The change from Infantile Autism to Autism Spectrum Disorders has meant a greater number of children with a more diverse range of autistic symptoms are being included in prevalence counts.
But, intriguingly, studies have found the rate of the more severe form of autism (“Infantile” or “Classic” autism) has also risen over the past two decades, which suggests the broadening of the diagnostic boundaries cannot account for the entire increase in prevalence.
The expansion of diagnostic boundaries has meant individuals who would previously have been placed under a different “diagnostic banner” are now more likely to receive a primary diagnosis of autism. This is particularly true for the diagnoses of language disorders and intellectual disability, and the prevalence of these conditions has decreased over the past two decades as autism diagnoses have increased.
As knowledge about autism has advanced, so have the techniques used to measure the prevalence of the condition. Early prevalence studies examined populations considered small by epidemiological standards (e.g. health districts), and used relatively crude diagnostic tools.
The modern method of screening whole populations (e.g. states or countries) using improved diagnostic assessments is likely to be more sensitive in identifying affected individuals.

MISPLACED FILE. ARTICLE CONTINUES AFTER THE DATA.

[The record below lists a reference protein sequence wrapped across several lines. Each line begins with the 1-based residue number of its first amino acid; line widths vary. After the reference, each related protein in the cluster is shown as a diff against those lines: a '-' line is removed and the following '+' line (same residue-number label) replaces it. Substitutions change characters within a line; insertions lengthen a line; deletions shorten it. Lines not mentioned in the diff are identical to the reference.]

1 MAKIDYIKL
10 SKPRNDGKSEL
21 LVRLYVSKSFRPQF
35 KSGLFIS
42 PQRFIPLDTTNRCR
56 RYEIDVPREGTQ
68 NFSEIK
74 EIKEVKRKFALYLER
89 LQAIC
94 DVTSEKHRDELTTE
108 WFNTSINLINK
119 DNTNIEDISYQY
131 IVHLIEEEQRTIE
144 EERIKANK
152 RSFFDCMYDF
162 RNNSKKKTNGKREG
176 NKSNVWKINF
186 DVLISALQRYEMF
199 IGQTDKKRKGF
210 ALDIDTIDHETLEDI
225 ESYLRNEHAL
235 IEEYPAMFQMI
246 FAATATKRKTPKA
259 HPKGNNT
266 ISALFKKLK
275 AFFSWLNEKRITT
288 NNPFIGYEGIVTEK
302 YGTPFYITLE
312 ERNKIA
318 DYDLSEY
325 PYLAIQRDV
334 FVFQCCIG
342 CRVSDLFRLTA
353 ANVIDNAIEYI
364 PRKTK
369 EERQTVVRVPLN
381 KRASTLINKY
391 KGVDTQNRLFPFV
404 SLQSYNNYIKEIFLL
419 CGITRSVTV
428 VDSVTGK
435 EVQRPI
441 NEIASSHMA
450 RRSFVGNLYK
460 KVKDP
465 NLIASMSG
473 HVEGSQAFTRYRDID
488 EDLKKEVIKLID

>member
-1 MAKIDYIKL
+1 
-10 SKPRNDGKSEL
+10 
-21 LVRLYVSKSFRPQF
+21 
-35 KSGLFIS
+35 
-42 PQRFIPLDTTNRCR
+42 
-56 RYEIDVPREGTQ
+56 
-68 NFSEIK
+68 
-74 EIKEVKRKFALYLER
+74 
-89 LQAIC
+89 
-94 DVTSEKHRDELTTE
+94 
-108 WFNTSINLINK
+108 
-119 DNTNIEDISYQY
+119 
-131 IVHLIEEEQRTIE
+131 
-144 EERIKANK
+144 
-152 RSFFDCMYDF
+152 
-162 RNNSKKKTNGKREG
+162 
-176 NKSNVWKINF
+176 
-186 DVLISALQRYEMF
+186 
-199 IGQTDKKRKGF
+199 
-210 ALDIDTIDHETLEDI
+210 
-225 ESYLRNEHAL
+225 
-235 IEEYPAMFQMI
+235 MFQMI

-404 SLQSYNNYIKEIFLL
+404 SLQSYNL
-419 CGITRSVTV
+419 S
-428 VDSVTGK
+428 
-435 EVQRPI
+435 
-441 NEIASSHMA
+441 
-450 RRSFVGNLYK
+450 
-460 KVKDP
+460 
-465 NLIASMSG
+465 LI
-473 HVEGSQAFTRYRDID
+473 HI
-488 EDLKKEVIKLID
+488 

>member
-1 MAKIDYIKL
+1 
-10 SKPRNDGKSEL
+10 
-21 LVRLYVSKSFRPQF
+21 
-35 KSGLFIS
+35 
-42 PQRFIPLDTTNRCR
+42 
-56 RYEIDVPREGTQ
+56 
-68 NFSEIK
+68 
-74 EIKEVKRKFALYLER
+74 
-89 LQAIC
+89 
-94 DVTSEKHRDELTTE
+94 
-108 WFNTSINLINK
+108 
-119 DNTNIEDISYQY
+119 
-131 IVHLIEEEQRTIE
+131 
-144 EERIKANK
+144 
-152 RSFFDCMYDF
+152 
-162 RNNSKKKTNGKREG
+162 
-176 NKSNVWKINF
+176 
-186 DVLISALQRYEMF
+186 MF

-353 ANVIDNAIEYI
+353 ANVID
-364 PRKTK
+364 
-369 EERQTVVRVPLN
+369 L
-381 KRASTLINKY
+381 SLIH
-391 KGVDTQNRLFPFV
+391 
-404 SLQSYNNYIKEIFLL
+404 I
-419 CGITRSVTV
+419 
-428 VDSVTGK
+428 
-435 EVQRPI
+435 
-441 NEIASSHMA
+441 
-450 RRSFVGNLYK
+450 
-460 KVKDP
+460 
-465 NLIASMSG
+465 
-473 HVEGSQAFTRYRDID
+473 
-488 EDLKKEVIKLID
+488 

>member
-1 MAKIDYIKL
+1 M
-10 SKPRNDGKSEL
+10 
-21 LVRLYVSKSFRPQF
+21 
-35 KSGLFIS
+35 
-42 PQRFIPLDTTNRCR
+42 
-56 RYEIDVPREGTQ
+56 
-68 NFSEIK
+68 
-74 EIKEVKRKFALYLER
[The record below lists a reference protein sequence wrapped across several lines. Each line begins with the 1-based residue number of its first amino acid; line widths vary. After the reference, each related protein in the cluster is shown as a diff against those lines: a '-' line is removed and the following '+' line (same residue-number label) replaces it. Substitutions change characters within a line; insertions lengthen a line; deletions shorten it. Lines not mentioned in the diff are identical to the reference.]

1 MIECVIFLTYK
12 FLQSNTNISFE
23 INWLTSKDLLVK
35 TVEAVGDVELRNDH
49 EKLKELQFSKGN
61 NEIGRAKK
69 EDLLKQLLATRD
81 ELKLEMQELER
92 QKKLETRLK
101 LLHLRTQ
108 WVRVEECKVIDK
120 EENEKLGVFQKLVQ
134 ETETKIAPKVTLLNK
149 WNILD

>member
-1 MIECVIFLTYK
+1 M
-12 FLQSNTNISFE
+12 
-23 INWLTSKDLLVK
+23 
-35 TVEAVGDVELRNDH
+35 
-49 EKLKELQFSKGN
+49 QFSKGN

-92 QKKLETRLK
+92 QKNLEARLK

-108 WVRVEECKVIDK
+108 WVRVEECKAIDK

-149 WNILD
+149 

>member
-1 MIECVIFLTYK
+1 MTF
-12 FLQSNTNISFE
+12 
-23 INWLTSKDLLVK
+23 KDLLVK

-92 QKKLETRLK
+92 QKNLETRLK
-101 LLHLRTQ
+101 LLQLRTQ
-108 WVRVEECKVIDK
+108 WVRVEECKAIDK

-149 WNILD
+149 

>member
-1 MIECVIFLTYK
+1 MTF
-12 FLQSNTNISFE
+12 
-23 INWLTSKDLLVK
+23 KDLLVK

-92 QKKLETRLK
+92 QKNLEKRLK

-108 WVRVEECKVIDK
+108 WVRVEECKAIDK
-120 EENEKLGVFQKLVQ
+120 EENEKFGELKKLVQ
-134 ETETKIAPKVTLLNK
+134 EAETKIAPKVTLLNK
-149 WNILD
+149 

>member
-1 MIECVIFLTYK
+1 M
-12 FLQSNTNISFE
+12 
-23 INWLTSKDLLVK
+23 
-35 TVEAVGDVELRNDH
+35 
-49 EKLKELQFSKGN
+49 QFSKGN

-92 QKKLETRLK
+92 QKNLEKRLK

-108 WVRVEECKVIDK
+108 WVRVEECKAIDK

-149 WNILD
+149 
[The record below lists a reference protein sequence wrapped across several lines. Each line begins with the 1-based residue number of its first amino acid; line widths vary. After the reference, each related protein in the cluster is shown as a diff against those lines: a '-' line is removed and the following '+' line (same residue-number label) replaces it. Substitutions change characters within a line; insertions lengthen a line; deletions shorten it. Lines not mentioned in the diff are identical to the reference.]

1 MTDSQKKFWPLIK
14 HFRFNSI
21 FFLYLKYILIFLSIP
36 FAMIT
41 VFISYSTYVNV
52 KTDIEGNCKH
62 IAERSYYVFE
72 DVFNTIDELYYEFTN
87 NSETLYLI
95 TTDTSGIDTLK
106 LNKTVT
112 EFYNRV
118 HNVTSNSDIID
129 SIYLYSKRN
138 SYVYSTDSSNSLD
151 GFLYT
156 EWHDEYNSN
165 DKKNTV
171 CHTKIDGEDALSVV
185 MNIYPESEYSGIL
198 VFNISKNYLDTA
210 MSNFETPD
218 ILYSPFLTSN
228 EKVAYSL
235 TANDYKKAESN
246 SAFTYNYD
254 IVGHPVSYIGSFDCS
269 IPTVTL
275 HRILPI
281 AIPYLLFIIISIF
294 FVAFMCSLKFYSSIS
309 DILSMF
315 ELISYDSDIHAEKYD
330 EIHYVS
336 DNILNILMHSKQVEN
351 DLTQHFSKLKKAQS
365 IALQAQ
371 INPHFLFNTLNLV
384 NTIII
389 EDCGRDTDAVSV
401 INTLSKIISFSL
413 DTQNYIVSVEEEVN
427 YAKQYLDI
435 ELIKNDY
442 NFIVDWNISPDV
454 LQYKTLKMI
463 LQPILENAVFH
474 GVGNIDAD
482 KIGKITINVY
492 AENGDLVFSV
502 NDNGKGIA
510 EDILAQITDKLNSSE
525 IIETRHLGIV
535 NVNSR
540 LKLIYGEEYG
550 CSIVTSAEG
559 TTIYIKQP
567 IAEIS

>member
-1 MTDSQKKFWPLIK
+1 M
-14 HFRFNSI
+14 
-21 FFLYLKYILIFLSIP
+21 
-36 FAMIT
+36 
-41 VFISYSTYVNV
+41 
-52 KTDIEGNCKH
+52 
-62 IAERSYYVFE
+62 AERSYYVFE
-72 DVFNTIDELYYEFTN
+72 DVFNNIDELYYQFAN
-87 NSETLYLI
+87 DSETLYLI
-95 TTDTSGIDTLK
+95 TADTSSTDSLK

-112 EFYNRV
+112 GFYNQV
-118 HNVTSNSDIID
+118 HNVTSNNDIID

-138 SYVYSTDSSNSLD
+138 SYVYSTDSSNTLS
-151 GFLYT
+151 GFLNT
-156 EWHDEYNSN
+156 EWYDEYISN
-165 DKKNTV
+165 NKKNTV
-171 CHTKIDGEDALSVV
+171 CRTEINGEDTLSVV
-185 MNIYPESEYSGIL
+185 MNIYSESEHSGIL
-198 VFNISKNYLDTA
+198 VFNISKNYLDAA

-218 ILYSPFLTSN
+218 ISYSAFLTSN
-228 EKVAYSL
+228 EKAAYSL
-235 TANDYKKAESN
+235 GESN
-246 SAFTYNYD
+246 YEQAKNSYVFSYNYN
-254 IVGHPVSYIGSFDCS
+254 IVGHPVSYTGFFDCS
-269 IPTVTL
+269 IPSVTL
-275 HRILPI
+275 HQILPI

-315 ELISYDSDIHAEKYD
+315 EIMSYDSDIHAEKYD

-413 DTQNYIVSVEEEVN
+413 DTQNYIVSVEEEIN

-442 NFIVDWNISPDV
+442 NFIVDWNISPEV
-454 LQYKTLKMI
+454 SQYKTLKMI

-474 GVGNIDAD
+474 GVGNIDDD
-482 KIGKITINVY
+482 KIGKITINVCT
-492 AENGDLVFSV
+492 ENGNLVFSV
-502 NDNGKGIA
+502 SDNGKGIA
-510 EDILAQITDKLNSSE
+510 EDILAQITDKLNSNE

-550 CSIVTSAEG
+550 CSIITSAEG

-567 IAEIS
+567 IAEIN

Certain societal influences make it more likely for an individual to be diagnosed with autism today than in the past. These include:
increased awareness and understanding of autism among parents and health professionals
the formation of specific autism diagnostic teams
a lessening in the stigma associated with a diagnosis (particularly, the dispelling of the myth that autism is caused by “cold parents”)
the availability of governmental assistance specific to children with an autism diagnosis.
These potential explanations assume there has been no difference in the “true” rate of autism over the past 50 years; rather, what has changed is the way that we conceptualise and measure the condition.
But one should always be cautious about adopting a position based on null findings. It’s quite possible the true prevalence of autism is increasing, and we just haven’t yet identified the cause.
One potential candidate is the increase in the survival of extremely premature infants. While recent findings suggest these infants are at increased risk of autism, research in this area is at too early a stage to make conclusive statements.
What we can conclude from research to date is that there is no single environmental factor we know of that has substantially contributed to the increase in autism diagnoses.
Research into Autism Spectrum Disorders is at an exciting stage, where we can examine how genes and the environment combine to cause this condition.
If the next 20 years of research is half as fruitful as the previous 20, it’s a good bet that we will get to the bottom of the supposed “autism epidemic”.
Author: Andrew Whitehouse, Winthrop Professor, Telethon Institute for Child Health Research,University of Western Australia. This article is republished from The Conversation under a Creative Commons license.